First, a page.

We reached out to remarkable women from the Translational Research Program to learn about their passion for STEM and gather advice for aspiring women in science.
The United Nations General Assembly designated February 11th as International Day for Women and Girls in Science to strive towards gender equality for women and girls pursuing STEM-related fields.
We reached out to some of the amazing women in the Translational Research Program to find out why they love STEM and what advice they have for women looking to pursue a career in science.
After working in a clinical lab setting in my undergrad, I wished I could do more for the community. There was always this gap between what we were doing in the lab and how we actively supported our participants. Through the Translational Research Program, we aim to take a human-centric approach, seeking healthcare innovations that are meaningful and directly benefit human health.
I have found that one of the most impactful aspects of my research is collaboration with specialists in the field, my peers, and especially with the different community members. I am currently collaborating with some of my peers and Covid-19 Resources Canada to understand gaps in data dissemination of Covid-19 statistics, specifically through journalism to the directly affected community members. Where we could have done literature searches as the base of our research, we were given the opportunity to reach out directly to the community to understand their specific needs. The process of identifying the specific unmet need and applying an innovative thinking approach to directly support that community is such a rewarding part of my research which gives me all the more reason to enjoy what I do.
I’ve always had an inquisitive personality. There is never a moment where I am not using the Google search bar typing away to find the answers to my next question. I think that’s what drew me to research in the first place, the idea that I could be part of the discovery process. But that’s also the beauty of sciences and research, there sometimes is no answer, and it’s our job as researchers to look for those solutions.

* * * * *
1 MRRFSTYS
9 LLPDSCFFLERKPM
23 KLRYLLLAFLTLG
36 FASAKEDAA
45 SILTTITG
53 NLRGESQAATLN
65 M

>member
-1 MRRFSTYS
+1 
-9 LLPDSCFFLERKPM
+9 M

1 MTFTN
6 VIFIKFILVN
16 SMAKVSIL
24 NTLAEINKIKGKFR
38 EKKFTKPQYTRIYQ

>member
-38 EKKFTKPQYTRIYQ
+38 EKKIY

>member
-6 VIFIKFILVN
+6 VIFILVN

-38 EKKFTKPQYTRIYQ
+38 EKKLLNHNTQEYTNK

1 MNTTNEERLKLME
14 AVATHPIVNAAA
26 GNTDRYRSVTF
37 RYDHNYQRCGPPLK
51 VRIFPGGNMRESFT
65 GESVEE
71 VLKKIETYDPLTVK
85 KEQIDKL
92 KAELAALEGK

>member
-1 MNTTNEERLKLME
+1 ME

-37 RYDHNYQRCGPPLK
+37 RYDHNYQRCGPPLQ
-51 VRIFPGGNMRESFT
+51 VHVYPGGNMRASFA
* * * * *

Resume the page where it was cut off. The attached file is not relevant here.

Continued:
The first time I was inspired to study the sciences was in the 7th grade when I had my first look into a microscope. I can still feel the exhilaration and excitement of looking into the lens and seeing the bacteria on the slide. Fast-forward to undergrad, I chose to specialize in human health and disease where I had an opportunity to see the multidisciplinary approaches to understanding human health from bench to bedside. It was during my undergrad thesis project at the mood disorders and psychopharmacology lab that I knew I was definitely on the right path to making a difference in the healthcare community and supporting people through my research efforts.
I was under a lot of stereotypical pressure to become either a doctor, lawyer, or engineer. I chose the doctor path and as I completed my B.Sc. in Life Sciences, I realized it was a lot of textbooks, labs, and memorization which is important, but it wasn’t fulfilling for me. It took lots of reflecting, conversations, and Google searches to figure out what I wanted to do. I stumbled upon the Translational Research Program here at UofT and that’s when the path became clear to me.
What I love about TRP is that it allows me to take my love for science and research and translate it into something meaningful. Currently, my team and I are working on a capstone project to improve health and wellness for community housing tenants in Toronto. I am enjoying the process of engaging with the community and applying the findings to real-life solutions. For me, being able to see the impact this will have on the community is the fulfilling path that I was seeking.